Susan G. Pedersen
Gouverneur Morris Professor of History
515 Fayerweather Hall
Phone: (212) 854-2414
Office Hours: ON LEAVE
Ph.D. — Harvard University, 1989
M.A. — Harvard University, 1983
B.A. — Radcliffe College, 1982
Interests and Research
Susan Pedersen, Gouverneur Morris Professor of History, specializes in British history, the British empire, comparative European history, and international history. Her book about the League of Nations and its impact on the imperial order, The Guardians: The League of Nations and the Crisis of Empire, appeared from Oxford University Press in summer 2015. For that book, click here.
In 2014, Pedersen founded a graduate training collaboration in Twentieth-Century British history with Guy Ortolano of NYU and Peter Mandler of Cambridge University. Graduate students working in this field participate in regular dissertation workshops and book discussions across all three institutions.
The Guardians: The League of Nations and the Crisis of Empire
Settler Colonialism in the Twentieth Century: Projects, Practices, Legacies
Eleanor Rathbone and the Politics of Conscience
After the Victorians: Private Conscience and Public Duty in Modern Britain
Family, Dependence, and the Origins of the Welfare State: Britain and France, 1914-1945
Recent Scholarly Articles
“Samoa at Geneva: Petitions and Peoples before the Mandates Commission of the League of Nations,” Journal of Imperial and Commonwealth History, 40: 2 (June 2012), 231-61.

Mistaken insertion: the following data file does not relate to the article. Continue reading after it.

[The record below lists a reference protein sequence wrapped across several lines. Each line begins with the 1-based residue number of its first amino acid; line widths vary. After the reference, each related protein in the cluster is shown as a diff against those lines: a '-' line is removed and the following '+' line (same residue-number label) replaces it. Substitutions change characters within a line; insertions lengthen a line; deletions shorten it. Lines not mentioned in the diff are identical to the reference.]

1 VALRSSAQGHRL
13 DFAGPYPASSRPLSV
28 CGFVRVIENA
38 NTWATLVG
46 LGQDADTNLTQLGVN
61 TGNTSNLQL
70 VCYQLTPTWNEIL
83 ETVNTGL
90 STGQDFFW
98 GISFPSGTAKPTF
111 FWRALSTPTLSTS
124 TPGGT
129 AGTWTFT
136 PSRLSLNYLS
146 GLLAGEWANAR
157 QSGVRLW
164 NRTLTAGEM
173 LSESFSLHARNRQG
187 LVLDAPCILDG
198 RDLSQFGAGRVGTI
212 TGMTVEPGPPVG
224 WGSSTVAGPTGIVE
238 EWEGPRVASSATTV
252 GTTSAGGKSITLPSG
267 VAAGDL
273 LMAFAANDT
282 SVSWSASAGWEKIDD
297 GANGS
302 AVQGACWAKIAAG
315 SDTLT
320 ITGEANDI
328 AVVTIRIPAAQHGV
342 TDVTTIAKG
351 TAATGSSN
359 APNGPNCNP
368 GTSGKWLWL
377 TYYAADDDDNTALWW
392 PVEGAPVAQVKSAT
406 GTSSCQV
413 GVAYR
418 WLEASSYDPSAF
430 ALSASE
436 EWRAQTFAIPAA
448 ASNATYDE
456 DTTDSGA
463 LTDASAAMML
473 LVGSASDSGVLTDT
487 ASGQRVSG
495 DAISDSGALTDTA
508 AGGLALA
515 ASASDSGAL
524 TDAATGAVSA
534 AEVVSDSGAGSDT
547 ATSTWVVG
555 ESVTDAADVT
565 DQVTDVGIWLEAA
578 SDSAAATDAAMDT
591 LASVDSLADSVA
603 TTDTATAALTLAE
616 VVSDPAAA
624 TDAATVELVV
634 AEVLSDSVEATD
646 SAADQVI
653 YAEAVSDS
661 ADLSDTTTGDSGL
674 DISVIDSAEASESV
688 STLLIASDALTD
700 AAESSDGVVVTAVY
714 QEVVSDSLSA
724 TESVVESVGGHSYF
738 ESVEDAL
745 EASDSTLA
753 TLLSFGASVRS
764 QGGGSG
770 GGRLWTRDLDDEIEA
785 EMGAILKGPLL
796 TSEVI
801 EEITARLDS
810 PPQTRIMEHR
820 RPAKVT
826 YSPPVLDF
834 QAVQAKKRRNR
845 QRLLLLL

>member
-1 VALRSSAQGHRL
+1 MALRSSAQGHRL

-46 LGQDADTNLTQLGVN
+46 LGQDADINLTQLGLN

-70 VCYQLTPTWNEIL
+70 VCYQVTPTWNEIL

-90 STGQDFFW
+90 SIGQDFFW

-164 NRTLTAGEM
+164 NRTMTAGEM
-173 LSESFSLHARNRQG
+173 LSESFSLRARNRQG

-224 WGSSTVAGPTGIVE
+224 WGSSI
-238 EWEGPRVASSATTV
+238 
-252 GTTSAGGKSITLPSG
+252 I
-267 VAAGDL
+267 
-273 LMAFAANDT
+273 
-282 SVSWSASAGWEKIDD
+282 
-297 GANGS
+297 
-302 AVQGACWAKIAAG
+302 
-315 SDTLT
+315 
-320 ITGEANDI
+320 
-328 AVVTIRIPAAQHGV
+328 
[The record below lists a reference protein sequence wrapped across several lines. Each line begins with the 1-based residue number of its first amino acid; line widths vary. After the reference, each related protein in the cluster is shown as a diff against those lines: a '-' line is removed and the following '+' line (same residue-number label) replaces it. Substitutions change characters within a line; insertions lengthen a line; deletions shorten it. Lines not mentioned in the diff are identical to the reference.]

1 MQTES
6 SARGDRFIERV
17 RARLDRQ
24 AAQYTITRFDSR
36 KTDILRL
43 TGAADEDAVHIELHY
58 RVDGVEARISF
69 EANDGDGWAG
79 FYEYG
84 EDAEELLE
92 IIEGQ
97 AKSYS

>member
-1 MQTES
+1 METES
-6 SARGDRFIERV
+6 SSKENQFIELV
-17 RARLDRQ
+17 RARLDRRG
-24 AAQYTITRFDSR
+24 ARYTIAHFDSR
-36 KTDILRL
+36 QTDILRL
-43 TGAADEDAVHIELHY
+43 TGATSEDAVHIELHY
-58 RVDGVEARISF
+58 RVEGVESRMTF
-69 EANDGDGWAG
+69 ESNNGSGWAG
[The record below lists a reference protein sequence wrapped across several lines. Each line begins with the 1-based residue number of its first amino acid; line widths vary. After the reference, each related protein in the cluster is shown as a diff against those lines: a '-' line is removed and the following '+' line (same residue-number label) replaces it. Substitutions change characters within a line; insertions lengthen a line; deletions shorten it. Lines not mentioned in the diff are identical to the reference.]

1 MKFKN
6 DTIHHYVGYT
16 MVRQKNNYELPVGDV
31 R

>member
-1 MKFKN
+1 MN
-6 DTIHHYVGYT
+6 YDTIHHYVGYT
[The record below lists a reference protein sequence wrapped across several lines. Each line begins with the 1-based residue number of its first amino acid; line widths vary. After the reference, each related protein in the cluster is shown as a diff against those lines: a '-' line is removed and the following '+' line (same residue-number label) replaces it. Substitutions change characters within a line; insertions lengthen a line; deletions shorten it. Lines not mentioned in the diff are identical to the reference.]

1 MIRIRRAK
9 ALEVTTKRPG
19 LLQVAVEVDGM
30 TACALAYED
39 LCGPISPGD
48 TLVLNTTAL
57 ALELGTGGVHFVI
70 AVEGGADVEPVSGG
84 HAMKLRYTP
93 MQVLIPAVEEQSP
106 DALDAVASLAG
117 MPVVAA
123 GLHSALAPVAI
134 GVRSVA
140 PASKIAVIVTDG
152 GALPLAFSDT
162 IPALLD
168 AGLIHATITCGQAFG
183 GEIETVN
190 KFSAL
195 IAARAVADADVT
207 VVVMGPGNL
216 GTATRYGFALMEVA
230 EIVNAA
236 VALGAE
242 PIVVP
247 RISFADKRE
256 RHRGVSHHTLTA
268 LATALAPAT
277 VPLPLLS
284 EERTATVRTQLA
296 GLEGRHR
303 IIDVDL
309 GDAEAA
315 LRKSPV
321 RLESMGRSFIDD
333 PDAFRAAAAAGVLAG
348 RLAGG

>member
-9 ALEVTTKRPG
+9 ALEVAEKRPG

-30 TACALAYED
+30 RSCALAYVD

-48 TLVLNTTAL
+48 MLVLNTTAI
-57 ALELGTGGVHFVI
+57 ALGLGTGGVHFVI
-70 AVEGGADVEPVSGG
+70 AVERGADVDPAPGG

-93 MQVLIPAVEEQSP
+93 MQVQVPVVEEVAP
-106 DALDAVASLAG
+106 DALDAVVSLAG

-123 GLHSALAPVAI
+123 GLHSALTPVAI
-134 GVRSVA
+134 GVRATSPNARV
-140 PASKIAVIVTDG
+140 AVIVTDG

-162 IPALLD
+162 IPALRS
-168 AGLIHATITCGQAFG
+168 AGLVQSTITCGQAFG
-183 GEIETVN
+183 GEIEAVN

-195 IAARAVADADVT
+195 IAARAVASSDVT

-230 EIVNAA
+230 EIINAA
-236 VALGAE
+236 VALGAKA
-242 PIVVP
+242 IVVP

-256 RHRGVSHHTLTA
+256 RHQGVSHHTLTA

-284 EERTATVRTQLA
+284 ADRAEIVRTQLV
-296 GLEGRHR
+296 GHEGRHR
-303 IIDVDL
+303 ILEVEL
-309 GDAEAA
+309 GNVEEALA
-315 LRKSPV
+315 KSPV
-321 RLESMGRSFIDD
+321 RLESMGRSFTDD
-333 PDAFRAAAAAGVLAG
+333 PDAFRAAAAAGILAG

“Getting out of Iraq – in 1932: The League of Nations and the Road to Normative Statehood,” American Historical Review, 115: 4 (Oct. 2010), 975-1000.
“The Impact of League Oversight on British Policy in Palestine,” in Rory Miller, ed., Palestine, Britain and Empire: The Mandate Years (London: Ashgate, 2010), 39-65.
"Metaphors of the Schoolroom: Women Working the Mandates System of the League of Nations," History Workshop Journal 66 (2008), 188-207.
"Back to the League of Nations: Review Essay," American Historical Review, 112: 4 (Oct. 2007), pp. 1091-1117.
"The Meaning of the Mandates System: An Argument," Geschichte und Gesellschaft, 32: 4 (Oct-Dec. 2006), 560-82.
Additional writing in the London Review of Books.
Advisory Boards: Twentieth Century British History, The Historical Journal, The National Archives
Member: American Historical Association, North American Conference on British Studies, Phi Beta Kappa, American Association of University Women Fellow, Royal Historical Society